A: A cold sore is caused by the herpes simplex virus, which usually enters the body through a break in the skin around or inside the mouth. Fever blisters that form can break open, leak clear fluid and scab over.
The virus spreads when a person touches a cold sore or touches infected fluid like from sharing eating utensils or kissing an infected person. A cold sore can spread to other parts of the body. Stress or a cold or flu can trigger a cold sore. Even exposure to too much sunlight can cause a cold sore. Some people have the virus but don't get cold sores. Once in your body, the virus stays for the rest of your life.
A health care provider may recommend treatment such as anti-viral skin cream, ointments or pills. A cold sore can heal in several days. You can reduce the number of outbreaks and prevent spreading the virus to others if you:
- Start treatment right away with antiviral drugs prescribed by your health care provider. If you wait, your cold sore is more likely to become a painful, and longer-lasting, blister.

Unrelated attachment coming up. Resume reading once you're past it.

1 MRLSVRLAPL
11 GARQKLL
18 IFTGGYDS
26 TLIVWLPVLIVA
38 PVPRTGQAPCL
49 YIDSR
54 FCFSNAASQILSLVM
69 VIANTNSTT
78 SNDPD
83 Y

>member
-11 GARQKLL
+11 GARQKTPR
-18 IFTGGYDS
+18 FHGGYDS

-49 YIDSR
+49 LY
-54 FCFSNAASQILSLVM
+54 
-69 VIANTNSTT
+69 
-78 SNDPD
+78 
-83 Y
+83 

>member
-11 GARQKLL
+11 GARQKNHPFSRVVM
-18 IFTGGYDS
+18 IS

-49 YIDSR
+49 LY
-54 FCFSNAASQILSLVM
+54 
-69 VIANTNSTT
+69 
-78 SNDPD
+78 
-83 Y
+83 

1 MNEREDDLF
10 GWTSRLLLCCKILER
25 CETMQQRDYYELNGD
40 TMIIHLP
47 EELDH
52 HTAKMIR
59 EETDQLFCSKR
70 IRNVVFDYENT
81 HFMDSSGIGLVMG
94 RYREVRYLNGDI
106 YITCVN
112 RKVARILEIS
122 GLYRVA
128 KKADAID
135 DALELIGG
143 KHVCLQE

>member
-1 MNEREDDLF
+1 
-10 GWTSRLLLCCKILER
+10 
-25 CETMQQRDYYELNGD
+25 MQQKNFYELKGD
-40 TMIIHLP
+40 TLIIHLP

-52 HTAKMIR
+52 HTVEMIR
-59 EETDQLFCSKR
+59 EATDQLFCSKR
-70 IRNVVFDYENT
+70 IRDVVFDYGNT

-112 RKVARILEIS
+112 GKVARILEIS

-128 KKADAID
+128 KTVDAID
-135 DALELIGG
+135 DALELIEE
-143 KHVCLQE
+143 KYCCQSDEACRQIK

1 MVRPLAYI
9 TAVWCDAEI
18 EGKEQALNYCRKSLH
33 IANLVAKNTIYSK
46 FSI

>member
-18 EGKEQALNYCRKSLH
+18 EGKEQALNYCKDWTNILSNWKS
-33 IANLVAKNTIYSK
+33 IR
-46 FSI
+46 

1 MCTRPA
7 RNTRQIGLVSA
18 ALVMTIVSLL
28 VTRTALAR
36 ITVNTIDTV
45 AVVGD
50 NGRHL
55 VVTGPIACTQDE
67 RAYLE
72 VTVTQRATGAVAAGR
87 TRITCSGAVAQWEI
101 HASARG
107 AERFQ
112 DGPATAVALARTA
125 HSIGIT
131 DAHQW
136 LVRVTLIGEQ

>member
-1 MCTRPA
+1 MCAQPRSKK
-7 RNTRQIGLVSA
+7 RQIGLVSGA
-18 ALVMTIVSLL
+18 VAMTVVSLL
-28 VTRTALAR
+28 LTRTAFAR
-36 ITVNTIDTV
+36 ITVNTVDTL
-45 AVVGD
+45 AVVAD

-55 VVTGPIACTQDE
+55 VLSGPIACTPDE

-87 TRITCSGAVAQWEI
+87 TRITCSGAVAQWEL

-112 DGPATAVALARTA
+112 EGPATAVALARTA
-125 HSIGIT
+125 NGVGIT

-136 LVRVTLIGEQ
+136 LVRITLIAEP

- Soothe your symptoms with over-the-counter pain-relievers to lessen pain and swelling. An ice cube to the lip can also help.
- Keep it moist. A cold sore will heal better if the area around it doesn’t dry out.
- Avoid triggers such as stress and colds or the flu. Too much sunlight can also trigger cold sores so always use lip balm and sunscreen on the face.
- When you have a cold sore, do not touch it and wash your hands often to keep from spreading the virus to your eyes or genital area or to other people. Do not share cups, toothbrushes, silverware and other items that come in contact with a cold sore.
- Don't panic if it's a special day. Your health care provider may be able to give a cortisone shot for the swelling. But don’t forget to treat the virus, too.
Today’s expert is Rescha Bloedow, NP, at ThedaCare Physicians-Waupaca